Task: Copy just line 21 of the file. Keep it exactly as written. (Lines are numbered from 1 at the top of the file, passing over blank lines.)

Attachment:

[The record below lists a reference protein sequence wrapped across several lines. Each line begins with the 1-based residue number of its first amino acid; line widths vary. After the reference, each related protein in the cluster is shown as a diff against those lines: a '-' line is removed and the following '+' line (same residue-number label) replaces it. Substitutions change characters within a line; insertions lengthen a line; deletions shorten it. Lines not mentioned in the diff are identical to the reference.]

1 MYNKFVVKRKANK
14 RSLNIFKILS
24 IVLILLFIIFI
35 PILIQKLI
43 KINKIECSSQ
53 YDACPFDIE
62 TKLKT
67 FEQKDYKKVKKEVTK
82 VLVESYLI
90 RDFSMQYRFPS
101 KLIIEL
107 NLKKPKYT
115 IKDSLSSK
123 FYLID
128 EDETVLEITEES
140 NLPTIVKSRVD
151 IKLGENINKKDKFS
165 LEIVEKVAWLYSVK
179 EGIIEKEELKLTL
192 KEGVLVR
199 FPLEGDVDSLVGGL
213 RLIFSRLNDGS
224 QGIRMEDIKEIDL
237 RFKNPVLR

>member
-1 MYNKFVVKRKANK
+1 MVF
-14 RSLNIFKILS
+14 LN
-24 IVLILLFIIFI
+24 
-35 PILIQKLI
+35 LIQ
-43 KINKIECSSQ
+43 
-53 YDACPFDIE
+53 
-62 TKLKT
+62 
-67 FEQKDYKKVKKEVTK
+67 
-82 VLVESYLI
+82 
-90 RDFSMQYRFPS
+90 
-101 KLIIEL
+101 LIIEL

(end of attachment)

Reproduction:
192 KEGVLVR